Characterization of maximal ideals in the ring of all continuous real-valued functions on [0,1]

Let R be the ring of all continuous functions from the closed interval [0,1] to \mathbb{R} and for each c \in [0,1], let M_c be the maximal ideal of all functions f such that f(c) = 0.

  1. Prove that if M \subseteq R is a maximal ideal, then there exists a number c \in [0,1] such that M = M_c.
  2. Prove that if b \neq c, then M_b \neq M_c.
  3. Prove that M_c is not equal to (x-c).
  4. Prove that M_c is not finitely generated.

[With loads of help from Ravi Vakil’s notes.]

  1. Let M \subseteq R be a maximal ideal, and suppose M \neq M_c for all c \in [0,1]. Then for all such c, there exists a function f_c \in M such that f_c(c) \neq 0. Without loss of generality, we may assume that f_c(c) > 0. Since f_c is continuous, there exists a positive real number \epsilon_c > 0 such that f_c[(c-\epsilon_c,c+\epsilon_c)] = 0. Clearly the set \{ (c-\epsilon_c,c+\epsilon_c) \cap [0,1] \ |\ c \in [0,1] \} covers [0,1]. Since [0,1] is compact, this cover has a finite subcover; say K \subseteq [0,1] is finite and \{(c-\epsilon_c,c+\epsilon_c) \cap [0,1] \ |\ c \in K \} covers [0,1]. Now for each c \in K, define u_c(x) = 1 + (x-c)/\epsilon_c if x \in (c-\epsilon_c,c) \cap [0,1], 1 + (c-x)/\epsilon_c if x \in [c,c+\epsilon_c) \cap [0,1], and 0 otherwise. Evidently u_c \in R and u_c vanishes outside of (c-\epsilon_c,c+\epsilon_c). Consider g = \sum u_cf_c. Since f_c \in M, we have g \in M. However, for all x \in [0,1], g(x) is positive since each u_c(x)f_c(x) is nonnegative and some u_c(x)f_c(x) is positive. Thus g(x) > 0 for all x, and thus 1/g \in R. But then M contains a unit, a contradiction. Thus M = M_c for some c \in [0,1].
  2. Suppose b \neq c. Note that x-b \in M_b but (x-b)(c) = c-b \neq 0, so that x-b \notin M_c. Thus M_b \neq M_c.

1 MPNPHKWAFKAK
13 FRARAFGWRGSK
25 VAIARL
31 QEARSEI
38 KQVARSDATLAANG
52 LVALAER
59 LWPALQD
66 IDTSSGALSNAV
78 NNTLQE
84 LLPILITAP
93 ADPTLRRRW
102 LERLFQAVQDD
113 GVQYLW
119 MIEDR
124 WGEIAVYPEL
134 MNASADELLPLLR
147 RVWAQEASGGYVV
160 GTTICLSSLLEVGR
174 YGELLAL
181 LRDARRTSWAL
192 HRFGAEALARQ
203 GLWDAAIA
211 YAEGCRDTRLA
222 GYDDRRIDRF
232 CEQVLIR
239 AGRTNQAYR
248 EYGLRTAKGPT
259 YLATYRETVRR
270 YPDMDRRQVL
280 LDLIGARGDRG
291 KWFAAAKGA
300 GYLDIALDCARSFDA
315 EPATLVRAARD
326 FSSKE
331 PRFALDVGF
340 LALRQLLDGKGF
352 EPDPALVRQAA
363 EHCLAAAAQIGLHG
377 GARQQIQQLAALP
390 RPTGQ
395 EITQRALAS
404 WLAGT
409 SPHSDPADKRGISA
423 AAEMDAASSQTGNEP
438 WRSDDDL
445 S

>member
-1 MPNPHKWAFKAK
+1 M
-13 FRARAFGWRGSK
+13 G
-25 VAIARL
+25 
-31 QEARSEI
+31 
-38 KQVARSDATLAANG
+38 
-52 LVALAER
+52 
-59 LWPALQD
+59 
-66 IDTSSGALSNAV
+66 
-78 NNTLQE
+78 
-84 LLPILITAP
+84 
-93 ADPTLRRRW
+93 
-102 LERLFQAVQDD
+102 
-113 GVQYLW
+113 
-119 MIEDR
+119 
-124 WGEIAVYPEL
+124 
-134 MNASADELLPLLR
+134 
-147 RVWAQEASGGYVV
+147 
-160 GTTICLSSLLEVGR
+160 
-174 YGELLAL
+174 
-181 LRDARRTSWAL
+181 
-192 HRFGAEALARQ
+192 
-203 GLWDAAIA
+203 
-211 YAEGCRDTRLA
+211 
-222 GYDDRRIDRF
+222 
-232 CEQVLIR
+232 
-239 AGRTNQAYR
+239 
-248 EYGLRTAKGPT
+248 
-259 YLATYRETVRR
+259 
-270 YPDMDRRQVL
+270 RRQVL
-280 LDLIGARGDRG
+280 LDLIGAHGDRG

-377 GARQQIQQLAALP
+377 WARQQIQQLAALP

3. Suppose M_c = (x-c). Then in particular, |x-c| = f(x)(x-c) for some f(x) \in R. For x \neq c, we have f(x) = \dfrac{|x-c|}{x-c}. Note that as x approaches c from the right, f(x) approaches -\infty, while f(x) approaches \infty as x approaches c from the left. In particular, no extension of f is in R. Thus M_c is not generated by x-c.
  4. Suppose M_c = (A) is finitely generated, with A = \{ a_i(x) \ |\ 1 \leq i \leq n \}. Let f = \sum |a_i|; then \sqrt{f} is continuous on [0,1]. Moreover, we have \sqrt{f} \in M_c. Thus \sqrt{f} = \sum r_ia_i for some continuous functions r_i \in R. If we let r = \sum |r_i|, we have \sqrt{f}(x) = \sum r_i(x)a_i(x) \leq \sum |r_i(x)||a_i(x)| \leq r(x)f(x).

    Note that for each b \neq c, there must exist a function a_i such that a_i(b) \neq 0, as otherwise we have h(b) = 0 for all h \in M_c, and in particular, x-c \in M_c. Thus c is the only zero of f. From \sqrt{f}(x) \leq r(x)f(x), for x \neq c we have r(x) \geq 1/\sqrt{f(x)}. As x approaches c, f(x) approaches 0, so that 1/\sqrt{f(x)} is unbounded. But then r(c) does not exist, a contradiction since r(x) \in R. Thus M_c is not finitely generated.

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  • Correction  On November 17, 2010 at 4:42 pm

    Your proof in part 3 is wrong since the constant map 1 is not in M_c. However, you can take the function |x-c| and by similar argument to conclude that f has to be discontinuous.

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